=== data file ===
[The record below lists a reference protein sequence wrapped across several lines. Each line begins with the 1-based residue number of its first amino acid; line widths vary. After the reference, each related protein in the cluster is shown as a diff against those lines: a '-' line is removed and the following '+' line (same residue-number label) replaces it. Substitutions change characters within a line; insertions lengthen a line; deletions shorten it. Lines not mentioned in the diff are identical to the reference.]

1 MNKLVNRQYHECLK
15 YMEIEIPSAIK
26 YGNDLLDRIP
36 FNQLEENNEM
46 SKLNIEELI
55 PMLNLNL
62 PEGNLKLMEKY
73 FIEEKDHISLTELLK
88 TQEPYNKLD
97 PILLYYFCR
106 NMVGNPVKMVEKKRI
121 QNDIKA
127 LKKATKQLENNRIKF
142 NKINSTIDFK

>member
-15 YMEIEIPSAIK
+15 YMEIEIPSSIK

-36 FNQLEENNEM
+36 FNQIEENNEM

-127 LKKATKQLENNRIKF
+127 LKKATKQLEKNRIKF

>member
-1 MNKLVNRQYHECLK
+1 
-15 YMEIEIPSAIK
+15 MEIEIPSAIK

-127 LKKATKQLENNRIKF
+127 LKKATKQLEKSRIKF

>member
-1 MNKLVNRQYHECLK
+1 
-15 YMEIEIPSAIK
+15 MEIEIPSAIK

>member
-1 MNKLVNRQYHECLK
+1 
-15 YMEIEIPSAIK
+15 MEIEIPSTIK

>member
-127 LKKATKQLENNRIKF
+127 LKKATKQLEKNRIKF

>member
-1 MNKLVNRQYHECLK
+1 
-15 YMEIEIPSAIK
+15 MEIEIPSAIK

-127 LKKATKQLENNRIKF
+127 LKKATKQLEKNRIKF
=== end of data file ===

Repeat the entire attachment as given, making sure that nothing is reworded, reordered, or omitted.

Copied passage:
[The record below lists a reference protein sequence wrapped across several lines. Each line begins with the 1-based residue number of its first amino acid; line widths vary. After the reference, each related protein in the cluster is shown as a diff against those lines: a '-' line is removed and the following '+' line (same residue-number label) replaces it. Substitutions change characters within a line; insertions lengthen a line; deletions shorten it. Lines not mentioned in the diff are identical to the reference.]

1 MNKLVNRQYHECLK
15 YMEIEIPSAIK
26 YGNDLLDRIP
36 FNQLEENNEM
46 SKLNIEELI
55 PMLNLNL
62 PEGNLKLMEKY
73 FIEEKDHISLTELLK
88 TQEPYNKLD
97 PILLYYFCR
106 NMVGNPVKMVEKKRI
121 QNDIKA
127 LKKATKQLENNRIKF
142 NKINSTIDFK

>member
-15 YMEIEIPSAIK
+15 YMEIEIPSSIK

-36 FNQLEENNEM
+36 FNQIEENNEM

-127 LKKATKQLENNRIKF
+127 LKKATKQLEKNRIKF

>member
-1 MNKLVNRQYHECLK
+1 
-15 YMEIEIPSAIK
+15 MEIEIPSAIK

-127 LKKATKQLENNRIKF
+127 LKKATKQLEKSRIKF

>member
-1 MNKLVNRQYHECLK
+1 
-15 YMEIEIPSAIK
+15 MEIEIPSAIK

>member
-1 MNKLVNRQYHECLK
+1 
-15 YMEIEIPSAIK
+15 MEIEIPSTIK

>member
-127 LKKATKQLENNRIKF
+127 LKKATKQLEKNRIKF

>member
-1 MNKLVNRQYHECLK
+1 
-15 YMEIEIPSAIK
+15 MEIEIPSAIK

-127 LKKATKQLENNRIKF
+127 LKKATKQLEKNRIKF